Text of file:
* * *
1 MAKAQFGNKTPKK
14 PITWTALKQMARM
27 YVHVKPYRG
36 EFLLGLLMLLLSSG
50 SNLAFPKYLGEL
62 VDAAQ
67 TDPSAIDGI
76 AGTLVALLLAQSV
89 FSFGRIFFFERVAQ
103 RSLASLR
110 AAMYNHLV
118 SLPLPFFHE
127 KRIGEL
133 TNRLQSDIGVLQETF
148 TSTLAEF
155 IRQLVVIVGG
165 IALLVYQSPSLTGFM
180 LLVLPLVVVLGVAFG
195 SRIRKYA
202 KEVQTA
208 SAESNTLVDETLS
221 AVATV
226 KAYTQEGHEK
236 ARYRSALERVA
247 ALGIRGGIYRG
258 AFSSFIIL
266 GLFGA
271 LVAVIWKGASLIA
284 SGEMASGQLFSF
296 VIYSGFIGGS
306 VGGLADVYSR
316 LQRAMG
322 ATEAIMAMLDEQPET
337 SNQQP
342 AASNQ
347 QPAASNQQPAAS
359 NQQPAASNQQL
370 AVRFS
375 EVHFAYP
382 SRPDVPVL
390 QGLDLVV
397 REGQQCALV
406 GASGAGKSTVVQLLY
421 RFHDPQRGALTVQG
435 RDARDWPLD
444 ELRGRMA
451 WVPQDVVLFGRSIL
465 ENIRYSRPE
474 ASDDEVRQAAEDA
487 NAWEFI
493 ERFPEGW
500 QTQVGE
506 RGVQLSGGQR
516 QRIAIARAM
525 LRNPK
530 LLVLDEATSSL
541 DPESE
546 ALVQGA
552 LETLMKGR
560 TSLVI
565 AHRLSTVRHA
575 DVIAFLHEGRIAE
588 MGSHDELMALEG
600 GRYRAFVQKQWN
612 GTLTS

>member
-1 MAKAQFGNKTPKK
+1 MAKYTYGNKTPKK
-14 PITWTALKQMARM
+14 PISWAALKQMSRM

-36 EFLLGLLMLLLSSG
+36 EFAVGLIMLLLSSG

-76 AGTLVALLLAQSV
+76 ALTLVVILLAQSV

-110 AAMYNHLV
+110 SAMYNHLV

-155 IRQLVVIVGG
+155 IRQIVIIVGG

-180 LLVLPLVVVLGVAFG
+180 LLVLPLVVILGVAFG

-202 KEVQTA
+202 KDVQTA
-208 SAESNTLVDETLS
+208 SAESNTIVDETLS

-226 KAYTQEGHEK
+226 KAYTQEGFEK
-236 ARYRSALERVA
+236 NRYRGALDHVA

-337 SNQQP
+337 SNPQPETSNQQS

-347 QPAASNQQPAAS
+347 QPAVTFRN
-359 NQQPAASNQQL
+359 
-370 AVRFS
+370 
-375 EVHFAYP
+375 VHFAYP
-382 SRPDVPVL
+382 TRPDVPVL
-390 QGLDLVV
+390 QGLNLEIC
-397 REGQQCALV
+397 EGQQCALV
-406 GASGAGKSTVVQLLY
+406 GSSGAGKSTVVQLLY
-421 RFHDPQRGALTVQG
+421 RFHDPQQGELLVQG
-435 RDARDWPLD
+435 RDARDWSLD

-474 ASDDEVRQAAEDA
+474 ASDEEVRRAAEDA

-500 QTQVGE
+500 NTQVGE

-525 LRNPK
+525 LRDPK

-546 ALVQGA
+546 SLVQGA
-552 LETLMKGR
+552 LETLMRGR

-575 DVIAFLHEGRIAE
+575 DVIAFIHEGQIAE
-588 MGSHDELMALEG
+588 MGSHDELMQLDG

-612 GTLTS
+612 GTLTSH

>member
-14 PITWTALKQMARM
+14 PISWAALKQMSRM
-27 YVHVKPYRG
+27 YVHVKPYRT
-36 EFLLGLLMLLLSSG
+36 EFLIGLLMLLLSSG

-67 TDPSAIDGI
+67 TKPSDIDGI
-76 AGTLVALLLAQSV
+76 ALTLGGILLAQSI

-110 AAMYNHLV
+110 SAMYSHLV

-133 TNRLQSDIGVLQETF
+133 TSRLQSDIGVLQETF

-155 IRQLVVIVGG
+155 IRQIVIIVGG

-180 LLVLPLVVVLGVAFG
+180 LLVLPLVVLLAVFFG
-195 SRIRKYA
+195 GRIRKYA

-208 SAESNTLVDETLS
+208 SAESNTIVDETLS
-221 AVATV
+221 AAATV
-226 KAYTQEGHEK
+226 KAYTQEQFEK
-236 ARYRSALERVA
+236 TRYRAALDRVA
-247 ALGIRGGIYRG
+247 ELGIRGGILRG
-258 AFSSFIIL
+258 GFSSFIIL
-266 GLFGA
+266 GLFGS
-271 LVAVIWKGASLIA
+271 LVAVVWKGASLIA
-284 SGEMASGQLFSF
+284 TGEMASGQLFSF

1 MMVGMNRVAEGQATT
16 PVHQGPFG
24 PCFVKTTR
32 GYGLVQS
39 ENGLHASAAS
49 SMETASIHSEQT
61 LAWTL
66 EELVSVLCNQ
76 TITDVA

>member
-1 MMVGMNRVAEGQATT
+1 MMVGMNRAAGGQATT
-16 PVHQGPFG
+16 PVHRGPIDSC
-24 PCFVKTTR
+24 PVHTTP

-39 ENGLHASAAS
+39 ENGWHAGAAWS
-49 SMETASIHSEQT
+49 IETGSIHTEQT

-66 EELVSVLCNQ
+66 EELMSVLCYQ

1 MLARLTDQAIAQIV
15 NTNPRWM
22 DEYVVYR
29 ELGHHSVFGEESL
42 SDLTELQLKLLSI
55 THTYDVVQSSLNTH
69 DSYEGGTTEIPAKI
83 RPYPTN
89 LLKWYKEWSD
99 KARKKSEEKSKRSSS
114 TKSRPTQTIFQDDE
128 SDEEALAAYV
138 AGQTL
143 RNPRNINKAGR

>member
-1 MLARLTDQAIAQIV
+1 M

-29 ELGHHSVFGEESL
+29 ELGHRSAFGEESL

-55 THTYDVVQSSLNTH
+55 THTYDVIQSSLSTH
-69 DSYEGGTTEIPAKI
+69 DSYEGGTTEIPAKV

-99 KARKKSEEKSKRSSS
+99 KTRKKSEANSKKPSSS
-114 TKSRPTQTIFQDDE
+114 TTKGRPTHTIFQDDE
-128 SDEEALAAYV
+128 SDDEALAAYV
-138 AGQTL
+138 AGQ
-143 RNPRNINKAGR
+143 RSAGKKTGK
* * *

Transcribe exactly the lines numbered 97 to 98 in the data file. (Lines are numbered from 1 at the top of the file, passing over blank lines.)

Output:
-375 EVHFAYP
+375 VHFAYP